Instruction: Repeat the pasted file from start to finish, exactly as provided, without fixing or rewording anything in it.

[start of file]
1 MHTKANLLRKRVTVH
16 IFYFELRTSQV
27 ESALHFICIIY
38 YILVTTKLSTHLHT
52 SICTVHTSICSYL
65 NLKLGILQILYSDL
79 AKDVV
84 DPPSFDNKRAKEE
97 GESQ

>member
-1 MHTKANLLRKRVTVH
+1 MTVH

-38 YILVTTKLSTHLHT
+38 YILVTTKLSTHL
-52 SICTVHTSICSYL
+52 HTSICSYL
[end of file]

1 MHTKANLLRKRVTVH
16 IFYFELRTSQV
27 ESALHFICIIY
38 YILVTTKLSTHLHT
52 SICTVHTSICSYL
65 NLKLGILQILYSDL
79 AKDVV
84 DPPSFDNKRAKEE
97 GESQ

>member
-1 MHTKANLLRKRVTVH
+1 MTVH

-38 YILVTTKLSTHLHT
+38 YILVTTKLSTHL
-52 SICTVHTSICSYL
+52 HTSICSYL